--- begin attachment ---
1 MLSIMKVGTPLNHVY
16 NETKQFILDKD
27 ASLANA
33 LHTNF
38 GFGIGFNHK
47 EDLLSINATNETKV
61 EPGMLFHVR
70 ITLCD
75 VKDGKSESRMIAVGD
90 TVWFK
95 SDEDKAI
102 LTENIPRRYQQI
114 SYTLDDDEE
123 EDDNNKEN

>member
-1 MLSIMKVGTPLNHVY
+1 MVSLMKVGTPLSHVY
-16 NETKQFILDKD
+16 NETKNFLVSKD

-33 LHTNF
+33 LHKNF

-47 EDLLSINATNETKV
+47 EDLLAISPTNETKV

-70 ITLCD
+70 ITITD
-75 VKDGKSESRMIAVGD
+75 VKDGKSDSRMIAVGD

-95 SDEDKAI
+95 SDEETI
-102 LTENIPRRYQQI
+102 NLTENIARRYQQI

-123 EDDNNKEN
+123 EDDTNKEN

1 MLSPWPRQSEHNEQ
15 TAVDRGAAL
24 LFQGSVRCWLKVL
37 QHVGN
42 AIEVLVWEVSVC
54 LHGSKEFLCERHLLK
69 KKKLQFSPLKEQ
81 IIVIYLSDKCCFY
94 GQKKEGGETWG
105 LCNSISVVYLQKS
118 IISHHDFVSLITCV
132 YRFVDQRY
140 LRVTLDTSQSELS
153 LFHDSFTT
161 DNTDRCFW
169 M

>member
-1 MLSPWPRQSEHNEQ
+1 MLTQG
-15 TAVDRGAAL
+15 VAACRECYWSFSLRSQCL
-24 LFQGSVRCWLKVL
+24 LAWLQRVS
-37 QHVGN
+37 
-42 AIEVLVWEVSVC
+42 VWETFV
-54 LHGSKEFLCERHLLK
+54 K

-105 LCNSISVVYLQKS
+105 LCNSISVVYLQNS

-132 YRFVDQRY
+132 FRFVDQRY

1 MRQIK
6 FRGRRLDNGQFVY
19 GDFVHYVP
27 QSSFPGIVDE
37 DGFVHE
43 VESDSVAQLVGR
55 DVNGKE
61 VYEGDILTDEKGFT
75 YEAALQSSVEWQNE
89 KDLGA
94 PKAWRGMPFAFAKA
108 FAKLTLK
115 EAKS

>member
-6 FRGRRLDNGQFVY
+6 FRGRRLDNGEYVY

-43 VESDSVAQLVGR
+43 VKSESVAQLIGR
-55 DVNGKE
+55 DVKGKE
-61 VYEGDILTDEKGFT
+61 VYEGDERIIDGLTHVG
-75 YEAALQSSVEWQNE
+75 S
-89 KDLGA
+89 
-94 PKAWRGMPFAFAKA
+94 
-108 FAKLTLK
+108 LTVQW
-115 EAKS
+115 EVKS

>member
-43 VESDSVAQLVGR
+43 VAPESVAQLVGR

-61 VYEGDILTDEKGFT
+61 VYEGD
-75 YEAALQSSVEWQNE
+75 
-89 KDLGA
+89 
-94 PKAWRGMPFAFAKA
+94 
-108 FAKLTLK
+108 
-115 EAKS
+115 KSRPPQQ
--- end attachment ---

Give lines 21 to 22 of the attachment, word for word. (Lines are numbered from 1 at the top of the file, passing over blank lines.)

+33 LHKNF

-47 EDLLSINATNETKV